Sleepy Hollow Recap: Knife Goes On

Ichabod Crane (Tom Mison). Tina Rowden/FOX
Sleepy Hollow
Episode Title
Blood and Fear
Editor’s Rating

Last night’s Sleepy Hollow reminded me of this bit from Family Guy (second season, according to this clip) in which Stephen King has run out of ideas for horror novels. “Okay, for my 307th book, uh … this couple is attacked by a, uh … a lamp monster!” King lamely pitches his editor at Doubleday, who begrudgingly replies, “You’re not even trying anymore, are you? ... When can I have it?”

Sleepyheads, I do think our beloved show is still trying — in fact, the more we get into this revamped season, the more I’m intrigued by Pandora’s indoor koi pond of fear and whatever the shard is up with Jenny’s wadded-up ball of carbonite — but I must admit, I snarfed at this notion that the monster of the week was … a knife? (Sorry, Crane: A “Byzantine parang.”) But seriously, a knife unleashed at Pandora’s will that fuses itself onto people’s paws? So that every office dweeb’s unrequited crush can be upgraded to murderous crime of passion and then Jack the Ripper–like slashing spree? Because Jack the Ripper wasn’t just one dude in London in the 1880s, but several unwitting killers dating all the way back to 1066?

On the one hand, this was easily SH’s most laughable MOTW concept since last year, when that one murderer hid out in a painting for centuries or whatever. (To mention another piece of pop-culture flotsam I couldn’t help recalling: Death Bed: The Bed That Eats People!) But on the other, I am an implacable jerkwad, because one of the things I’ve always said I love about this show is the way it plays with history, broaching cockamamie alterna-theories about all the wars, generals, documents, etc. we forgot about learning about in high school.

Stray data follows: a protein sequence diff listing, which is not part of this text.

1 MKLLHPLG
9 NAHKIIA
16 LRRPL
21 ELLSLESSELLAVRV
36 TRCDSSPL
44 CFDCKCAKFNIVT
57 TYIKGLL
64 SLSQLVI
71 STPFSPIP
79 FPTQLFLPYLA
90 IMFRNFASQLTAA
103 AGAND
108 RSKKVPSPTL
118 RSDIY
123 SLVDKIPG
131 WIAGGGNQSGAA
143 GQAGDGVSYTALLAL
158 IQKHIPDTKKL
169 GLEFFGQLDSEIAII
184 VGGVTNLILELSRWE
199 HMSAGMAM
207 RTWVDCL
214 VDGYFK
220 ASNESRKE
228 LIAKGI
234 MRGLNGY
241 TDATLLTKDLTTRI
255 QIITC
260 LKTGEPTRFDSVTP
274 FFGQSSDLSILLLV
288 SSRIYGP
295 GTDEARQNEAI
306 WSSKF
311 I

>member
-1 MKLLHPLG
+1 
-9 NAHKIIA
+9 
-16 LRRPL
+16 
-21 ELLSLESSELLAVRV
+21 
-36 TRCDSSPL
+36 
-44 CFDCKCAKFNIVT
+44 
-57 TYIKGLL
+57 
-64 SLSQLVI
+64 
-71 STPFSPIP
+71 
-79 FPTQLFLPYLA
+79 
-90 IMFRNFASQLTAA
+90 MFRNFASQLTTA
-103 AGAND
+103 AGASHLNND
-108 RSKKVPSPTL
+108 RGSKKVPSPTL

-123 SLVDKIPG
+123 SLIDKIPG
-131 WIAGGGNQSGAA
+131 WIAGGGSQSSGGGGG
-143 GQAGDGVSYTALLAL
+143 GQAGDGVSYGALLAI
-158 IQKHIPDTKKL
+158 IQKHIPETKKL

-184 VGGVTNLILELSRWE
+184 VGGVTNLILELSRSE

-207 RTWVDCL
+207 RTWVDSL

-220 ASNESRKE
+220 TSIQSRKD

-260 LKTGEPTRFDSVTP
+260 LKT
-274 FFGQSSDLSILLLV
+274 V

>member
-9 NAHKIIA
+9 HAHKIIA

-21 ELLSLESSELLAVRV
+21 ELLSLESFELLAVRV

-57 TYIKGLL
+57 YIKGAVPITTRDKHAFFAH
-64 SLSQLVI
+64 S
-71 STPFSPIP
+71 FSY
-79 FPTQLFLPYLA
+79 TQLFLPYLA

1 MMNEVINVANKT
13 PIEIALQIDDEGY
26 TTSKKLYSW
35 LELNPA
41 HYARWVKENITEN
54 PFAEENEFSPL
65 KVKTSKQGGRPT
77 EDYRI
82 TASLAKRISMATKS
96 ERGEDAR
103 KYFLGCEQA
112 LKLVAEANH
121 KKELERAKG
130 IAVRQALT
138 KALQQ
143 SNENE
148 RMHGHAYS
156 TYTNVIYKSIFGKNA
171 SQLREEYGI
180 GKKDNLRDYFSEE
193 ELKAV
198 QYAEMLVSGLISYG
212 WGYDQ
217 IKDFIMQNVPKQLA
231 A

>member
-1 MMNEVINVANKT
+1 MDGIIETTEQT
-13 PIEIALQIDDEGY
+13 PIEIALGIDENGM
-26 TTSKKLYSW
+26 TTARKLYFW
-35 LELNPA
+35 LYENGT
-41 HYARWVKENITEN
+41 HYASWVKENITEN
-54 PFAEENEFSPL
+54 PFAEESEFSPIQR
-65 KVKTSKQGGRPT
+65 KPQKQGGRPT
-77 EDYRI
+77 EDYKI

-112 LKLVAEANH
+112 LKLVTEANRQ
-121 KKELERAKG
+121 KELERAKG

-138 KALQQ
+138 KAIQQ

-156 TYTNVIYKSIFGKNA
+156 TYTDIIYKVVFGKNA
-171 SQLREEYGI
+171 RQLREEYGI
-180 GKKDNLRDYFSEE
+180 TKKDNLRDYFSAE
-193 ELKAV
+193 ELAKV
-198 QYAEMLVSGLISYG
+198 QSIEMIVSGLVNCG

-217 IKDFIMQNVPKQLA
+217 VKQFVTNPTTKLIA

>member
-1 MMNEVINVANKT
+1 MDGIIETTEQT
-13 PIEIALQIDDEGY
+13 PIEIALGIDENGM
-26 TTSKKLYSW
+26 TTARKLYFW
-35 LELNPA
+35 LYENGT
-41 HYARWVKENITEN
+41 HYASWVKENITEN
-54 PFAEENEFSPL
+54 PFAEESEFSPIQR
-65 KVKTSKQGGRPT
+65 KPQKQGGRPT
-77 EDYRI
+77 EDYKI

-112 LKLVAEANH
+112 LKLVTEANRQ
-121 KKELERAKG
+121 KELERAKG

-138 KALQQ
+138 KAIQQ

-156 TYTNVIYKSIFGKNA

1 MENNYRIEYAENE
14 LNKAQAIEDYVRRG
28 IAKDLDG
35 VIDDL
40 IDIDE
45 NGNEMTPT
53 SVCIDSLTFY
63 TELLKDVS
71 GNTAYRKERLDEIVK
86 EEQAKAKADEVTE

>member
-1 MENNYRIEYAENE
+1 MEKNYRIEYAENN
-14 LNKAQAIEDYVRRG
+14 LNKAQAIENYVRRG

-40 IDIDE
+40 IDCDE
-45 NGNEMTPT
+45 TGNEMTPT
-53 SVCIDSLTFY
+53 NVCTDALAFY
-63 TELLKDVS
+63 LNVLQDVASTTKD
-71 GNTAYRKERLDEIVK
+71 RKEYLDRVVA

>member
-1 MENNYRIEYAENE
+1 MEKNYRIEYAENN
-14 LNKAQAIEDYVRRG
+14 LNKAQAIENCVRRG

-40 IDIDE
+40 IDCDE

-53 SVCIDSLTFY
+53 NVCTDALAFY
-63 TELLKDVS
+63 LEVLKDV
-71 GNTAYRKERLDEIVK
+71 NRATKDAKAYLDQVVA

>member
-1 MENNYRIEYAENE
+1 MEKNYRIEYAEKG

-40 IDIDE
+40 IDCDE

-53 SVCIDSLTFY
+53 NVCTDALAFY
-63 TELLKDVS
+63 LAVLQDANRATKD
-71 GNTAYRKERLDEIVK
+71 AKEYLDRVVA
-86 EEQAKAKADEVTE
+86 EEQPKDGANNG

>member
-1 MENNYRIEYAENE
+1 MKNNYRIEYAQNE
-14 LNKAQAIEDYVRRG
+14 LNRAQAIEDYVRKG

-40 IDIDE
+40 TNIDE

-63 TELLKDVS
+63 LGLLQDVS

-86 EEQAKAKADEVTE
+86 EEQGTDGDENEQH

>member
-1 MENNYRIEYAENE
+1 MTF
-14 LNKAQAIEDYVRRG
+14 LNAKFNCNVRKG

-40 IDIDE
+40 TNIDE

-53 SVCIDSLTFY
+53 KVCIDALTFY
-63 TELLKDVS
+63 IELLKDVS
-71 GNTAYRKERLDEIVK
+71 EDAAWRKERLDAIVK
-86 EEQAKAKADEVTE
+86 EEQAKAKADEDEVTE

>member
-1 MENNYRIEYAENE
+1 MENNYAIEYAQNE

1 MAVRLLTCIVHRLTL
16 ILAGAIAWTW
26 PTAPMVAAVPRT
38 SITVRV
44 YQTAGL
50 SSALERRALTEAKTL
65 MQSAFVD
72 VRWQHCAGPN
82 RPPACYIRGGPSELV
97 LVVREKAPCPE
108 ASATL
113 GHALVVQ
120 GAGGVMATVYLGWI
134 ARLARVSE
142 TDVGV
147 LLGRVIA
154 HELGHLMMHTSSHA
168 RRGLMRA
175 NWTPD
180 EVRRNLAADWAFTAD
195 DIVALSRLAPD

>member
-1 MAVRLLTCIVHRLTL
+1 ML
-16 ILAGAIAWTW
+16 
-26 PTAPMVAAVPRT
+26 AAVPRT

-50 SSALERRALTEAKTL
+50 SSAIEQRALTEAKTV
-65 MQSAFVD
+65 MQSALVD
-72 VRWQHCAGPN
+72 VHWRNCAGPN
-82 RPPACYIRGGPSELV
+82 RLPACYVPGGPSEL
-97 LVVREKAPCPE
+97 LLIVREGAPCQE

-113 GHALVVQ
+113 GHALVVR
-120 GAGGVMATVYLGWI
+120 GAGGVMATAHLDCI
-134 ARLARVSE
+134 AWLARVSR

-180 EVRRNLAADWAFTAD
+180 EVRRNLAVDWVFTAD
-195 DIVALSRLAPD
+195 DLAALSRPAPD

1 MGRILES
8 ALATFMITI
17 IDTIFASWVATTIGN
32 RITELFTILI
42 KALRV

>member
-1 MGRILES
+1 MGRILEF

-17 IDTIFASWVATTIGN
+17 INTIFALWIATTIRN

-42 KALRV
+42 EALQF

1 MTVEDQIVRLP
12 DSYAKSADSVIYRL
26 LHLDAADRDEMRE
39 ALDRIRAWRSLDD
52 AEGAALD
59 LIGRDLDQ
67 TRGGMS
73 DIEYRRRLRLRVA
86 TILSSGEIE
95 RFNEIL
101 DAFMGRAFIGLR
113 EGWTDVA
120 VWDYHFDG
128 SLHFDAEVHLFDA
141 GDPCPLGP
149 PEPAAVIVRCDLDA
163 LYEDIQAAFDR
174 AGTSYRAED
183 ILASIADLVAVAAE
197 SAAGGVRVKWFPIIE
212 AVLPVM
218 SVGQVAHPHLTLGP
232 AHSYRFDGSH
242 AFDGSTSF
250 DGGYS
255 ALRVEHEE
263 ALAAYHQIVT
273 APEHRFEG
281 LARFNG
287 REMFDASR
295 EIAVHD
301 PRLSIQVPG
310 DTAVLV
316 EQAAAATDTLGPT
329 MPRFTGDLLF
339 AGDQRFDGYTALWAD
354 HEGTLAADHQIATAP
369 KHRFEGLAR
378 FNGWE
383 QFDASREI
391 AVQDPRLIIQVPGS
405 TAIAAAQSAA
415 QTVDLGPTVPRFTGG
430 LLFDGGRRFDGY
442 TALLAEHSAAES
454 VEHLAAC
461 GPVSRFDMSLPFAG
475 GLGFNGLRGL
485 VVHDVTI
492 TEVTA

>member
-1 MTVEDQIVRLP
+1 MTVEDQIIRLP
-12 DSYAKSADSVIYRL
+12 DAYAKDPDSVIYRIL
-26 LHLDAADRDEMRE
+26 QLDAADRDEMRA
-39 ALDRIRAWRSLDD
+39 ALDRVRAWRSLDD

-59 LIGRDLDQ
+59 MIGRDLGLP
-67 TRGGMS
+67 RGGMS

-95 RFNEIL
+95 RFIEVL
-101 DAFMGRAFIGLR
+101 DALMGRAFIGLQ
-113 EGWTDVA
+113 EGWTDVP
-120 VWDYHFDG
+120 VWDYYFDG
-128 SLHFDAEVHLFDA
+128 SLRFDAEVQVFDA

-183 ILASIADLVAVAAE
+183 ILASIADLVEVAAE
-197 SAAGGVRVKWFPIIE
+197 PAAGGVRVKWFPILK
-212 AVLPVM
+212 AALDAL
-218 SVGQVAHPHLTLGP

So why wasn’t I more delighted by Jack the Ripper’s revisionist scenario? I’m guessing the sentient-knife antagonist bothered me not because of the idea of it, but the execution (as it were). The A story lines in this procedural are a tad too procedural for me. We all know how things go down: Crane spouts relevant ancient verbiage he just happens to know and suddenly and conveniently recalls key details from his past (he just now realized that he and Abbie share an evil-plagued childhood?); Abbie or Jenny (this week it was Abbie) digs up arcane bits of essential historical information online in exactly three keystrokes. Why invent such a deliciously outlandish theory and not have more fun exploring it? I would’ve loved to see some kind of Ripper flashback/reenactment that showed me how all of mankind managed to miss the historical killing pattern that Crane was able to figure out in a hot second, rather than just being told the bare minimum required to push the plot along. (I mean, jeez, we were once treated to Victor Garber as Crane Sr. Can a girl get a flashback with some dramatic meat on its bones?) As an SH viewer, there’s often no compelling reason for me to ruminate or contemplate on what the hell’s happening, or how or why. I just have to enjoy sitting back and letting IchAbbie explain it all to me ... which, by the way, I almost always do. In fact, in my mind, I’ve taken to referencing the tiny delights of Sleepy Hollow as “juicy bits.” As in, I could seriously watch Crane voraciously inspect book spines or Abbie kinda-sorta flirt with Danny for hours. In fact, let me jump ahead and throw in here what was obviously the best juicy bit of the episode: Abbie’s “Damn ... Ohhh, damn.” Who else squeed?